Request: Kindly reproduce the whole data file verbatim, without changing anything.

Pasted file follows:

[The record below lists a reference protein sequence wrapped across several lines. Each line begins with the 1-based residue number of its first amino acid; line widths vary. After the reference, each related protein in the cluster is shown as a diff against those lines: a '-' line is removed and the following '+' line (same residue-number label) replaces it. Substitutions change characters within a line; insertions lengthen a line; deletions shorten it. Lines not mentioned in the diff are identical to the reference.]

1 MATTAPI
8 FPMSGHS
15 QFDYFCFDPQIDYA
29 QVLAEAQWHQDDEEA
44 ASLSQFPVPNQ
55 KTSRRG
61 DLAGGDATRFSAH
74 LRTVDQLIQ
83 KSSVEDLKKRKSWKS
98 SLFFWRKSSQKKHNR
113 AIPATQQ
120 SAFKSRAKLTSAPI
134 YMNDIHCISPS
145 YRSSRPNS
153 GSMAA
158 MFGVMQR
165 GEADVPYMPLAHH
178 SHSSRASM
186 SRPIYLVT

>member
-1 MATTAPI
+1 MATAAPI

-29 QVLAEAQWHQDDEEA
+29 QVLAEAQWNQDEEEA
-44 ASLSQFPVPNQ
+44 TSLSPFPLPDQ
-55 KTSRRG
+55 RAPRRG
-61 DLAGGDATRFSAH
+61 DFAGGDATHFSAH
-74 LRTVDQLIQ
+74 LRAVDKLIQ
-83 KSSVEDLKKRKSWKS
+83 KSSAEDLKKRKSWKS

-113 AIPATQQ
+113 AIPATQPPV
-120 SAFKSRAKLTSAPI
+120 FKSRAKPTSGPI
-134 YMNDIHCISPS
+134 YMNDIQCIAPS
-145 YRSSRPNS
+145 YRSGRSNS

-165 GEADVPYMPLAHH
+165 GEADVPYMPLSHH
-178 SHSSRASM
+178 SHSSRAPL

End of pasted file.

[The record below lists a reference protein sequence wrapped across several lines. Each line begins with the 1-based residue number of its first amino acid; line widths vary. After the reference, each related protein in the cluster is shown as a diff against those lines: a '-' line is removed and the following '+' line (same residue-number label) replaces it. Substitutions change characters within a line; insertions lengthen a line; deletions shorten it. Lines not mentioned in the diff are identical to the reference.]

1 MATTAPI
8 FPMSGHS
15 QFDYFCFDPQIDYA
29 QVLAEAQWHQDDEEA
44 ASLSQFPVPNQ
55 KTSRRG
61 DLAGGDATRFSAH
74 LRTVDQLIQ
83 KSSVEDLKKRKSWKS
98 SLFFWRKSSQKKHNR
113 AIPATQQ
120 SAFKSRAKLTSAPI
134 YMNDIHCISPS
145 YRSSRPNS
153 GSMAA
158 MFGVMQR
165 GEADVPYMPLAHH
178 SHSSRASM
186 SRPIYLVT

>member
-1 MATTAPI
+1 MATAAPI

-29 QVLAEAQWHQDDEEA
+29 QVLAEAQWNQDEEEA
-44 ASLSQFPVPNQ
+44 TSLSPFPLPDQ
-55 KTSRRG
+55 RAPRRG
-61 DLAGGDATRFSAH
+61 DFAGGDATHFSAH
-74 LRTVDQLIQ
+74 LRAVDKLIQ
-83 KSSVEDLKKRKSWKS
+83 KSSAEDLKKRKSWKS

-113 AIPATQQ
+113 AIPATQPPV
-120 SAFKSRAKLTSAPI
+120 FKSRAKPTSGPI
-134 YMNDIHCISPS
+134 YMNDIQCIAPS
-145 YRSSRPNS
+145 YRSGRSNS

-165 GEADVPYMPLAHH
+165 GEADVPYMPLSHH
-178 SHSSRASM
+178 SHSSRAPL